A 3D CT scan of the chest shows the widespread damage COVID-19 can do to a person’s lungs, according to a report and video from The Washington Post.
Swathed in protective gear, Dana Redding knelt beside her husband’s hospital bed and repeated over and over the only words of which she could think: “I love you. I love you.”
She reached through the tangle of tubes that were taking the blood from his body and flushing it with oxygen and clutched his limp hand in one of her gloved ones. “I need your help.”
It had been barely three weeks since Keith Redding, 59, started feeling weary and nauseated. Then came the diarrhea and the hoarse, hacking cough — early symptoms of covid-19, though neither Redding knew it then. By the time Dana, 48, drove Keith to the emergency room on March 11, a week after his symptoms first appeared, some 30 percent of his lungs had been damaged. On a rare three-dimensional CT scan of his chest, the profusion of viral particles and dead cells showed up like scattered bits of broken glass. His condition declined as the disease spread throughout his body, a storm of inflammatory proteins overwhelming his vital organs one by one.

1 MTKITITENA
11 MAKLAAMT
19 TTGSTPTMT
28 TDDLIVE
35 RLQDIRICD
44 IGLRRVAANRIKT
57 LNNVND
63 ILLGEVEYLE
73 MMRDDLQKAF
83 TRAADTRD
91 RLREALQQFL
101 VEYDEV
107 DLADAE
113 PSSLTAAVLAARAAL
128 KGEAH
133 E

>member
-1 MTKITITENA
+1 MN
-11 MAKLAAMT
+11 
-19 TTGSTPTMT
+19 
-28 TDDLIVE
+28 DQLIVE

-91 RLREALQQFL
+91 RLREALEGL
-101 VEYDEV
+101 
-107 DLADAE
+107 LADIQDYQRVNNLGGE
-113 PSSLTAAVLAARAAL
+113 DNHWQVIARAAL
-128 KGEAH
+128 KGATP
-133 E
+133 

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Featured image: A still from a 3D video of Keith Redding’s lungs shows the damaged areas (in yellow) caused by COVID-19. The scan was taken two days before the patient required assistance from a ventilator. Courtesy, The Washington Post.